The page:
Friday, February 4, 2011

Firesheep

As if it wasn't enough that we had to worry about that seedy looking guy with quick fingers and shifty eyes at the local coffee shop, now we have to worry about 10 year olds too. Why you ask? Codebutler just released a firefox plugin that captures outbound cookies that are loaded with login credentials and session information. It's essentially a form of session hijacking, but with a simple point and click interface.

Exactly how easy is it to use firesheep to hijack someone's facebook account? Well, you're about to find out. Here is a step by step guide that shows firesheep in action:

1) Download the latest release of Mozilla Firefox (if you haven't already). The version you need is 3.6.12 or higher.

2) Download and install the latest version of WinPCap.

Note: Both of these installs should require less than 15 minutes depending on your internet connection.

3) Download the Firesheep plug-in.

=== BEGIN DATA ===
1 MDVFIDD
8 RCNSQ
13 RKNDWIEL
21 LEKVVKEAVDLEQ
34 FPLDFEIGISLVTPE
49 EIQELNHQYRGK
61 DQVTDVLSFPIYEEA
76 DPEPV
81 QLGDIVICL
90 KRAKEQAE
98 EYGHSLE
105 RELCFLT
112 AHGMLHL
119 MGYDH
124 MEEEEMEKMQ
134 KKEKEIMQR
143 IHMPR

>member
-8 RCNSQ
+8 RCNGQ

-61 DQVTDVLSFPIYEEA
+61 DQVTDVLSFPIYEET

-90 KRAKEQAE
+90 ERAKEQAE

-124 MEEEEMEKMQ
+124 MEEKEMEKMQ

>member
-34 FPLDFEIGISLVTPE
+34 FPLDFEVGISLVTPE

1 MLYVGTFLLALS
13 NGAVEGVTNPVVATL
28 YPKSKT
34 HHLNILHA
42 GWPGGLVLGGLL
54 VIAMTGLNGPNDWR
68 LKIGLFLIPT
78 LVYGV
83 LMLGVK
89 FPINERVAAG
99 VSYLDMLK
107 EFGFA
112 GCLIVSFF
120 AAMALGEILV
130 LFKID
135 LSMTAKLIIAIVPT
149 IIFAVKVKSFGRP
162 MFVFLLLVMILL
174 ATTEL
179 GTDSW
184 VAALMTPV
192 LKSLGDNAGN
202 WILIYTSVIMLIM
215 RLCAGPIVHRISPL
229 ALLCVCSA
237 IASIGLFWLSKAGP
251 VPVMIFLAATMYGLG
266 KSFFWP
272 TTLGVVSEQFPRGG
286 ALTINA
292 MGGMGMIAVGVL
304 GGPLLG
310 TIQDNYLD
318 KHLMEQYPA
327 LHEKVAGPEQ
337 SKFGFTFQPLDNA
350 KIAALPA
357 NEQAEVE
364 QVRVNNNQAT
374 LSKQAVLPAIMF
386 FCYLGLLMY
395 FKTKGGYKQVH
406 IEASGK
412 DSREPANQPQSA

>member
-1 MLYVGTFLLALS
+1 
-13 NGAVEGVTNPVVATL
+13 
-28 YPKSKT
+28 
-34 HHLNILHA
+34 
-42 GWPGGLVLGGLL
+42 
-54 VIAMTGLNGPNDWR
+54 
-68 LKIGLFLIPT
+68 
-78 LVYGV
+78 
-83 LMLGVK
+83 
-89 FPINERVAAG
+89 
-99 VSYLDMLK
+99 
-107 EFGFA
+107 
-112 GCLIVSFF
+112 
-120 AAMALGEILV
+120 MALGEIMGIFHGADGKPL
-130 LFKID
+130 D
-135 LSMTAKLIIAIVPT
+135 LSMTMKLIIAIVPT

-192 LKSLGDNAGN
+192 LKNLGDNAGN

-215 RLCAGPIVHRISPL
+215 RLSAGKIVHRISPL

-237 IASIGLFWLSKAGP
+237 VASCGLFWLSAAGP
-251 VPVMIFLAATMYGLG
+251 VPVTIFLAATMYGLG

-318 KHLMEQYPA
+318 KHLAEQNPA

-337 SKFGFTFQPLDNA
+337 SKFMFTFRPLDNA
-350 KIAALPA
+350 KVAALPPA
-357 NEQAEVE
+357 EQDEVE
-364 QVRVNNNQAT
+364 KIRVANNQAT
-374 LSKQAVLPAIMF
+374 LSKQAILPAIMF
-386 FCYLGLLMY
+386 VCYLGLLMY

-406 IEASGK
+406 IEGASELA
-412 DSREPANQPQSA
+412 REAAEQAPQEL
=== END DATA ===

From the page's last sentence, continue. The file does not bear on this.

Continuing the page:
4) Install the plug-in by selecting Tools>Add-ons then dragging the downloaded plug-in to the add-on window:


5) Click install after the countdown expires:

6) Click the button to restart Firefox:

7)Press ctrl + shift + S to open the firesheep sidebar:


8) Click on the small gear at the bottom of the side bar and select Preferences to open the configuration window. On the Interface drop down menu, make certain that your current network device is selected. If your wireless card isn't listed, then select Microsoft or whatever generic name appears:



9) Click the Start Capturing button:



10) Open an Internet Explorer, Chrome, Opera, or Safari window and browse your facebook account.

11) Watch the results appear in Firesheep:



Yeah, it's that simple. So, what can you do to safeguard from these attacks? Honestly, there isn't much. It is the responsibility of the companies to enable SSL security instead of relying on unencrypted cookies.

However, there are a couple things you can do to protect your data:

1) Use a VPN program such as Hamachi to securely tunnel the connection to your home network.

2) Use SSH to create a secure connection (not to be mistaken with SSL, which enables HTTPS).

Stay tuned for future updates that deal with Hamachi and SSH for added security and large scale firewall breaching.

1 comment:

Stephen King said...

Should correct this to say that its effectively jacking your sessions. Since packets were not encrypted, it wasn't hard to rebuild the session data and spoof the victim's machine.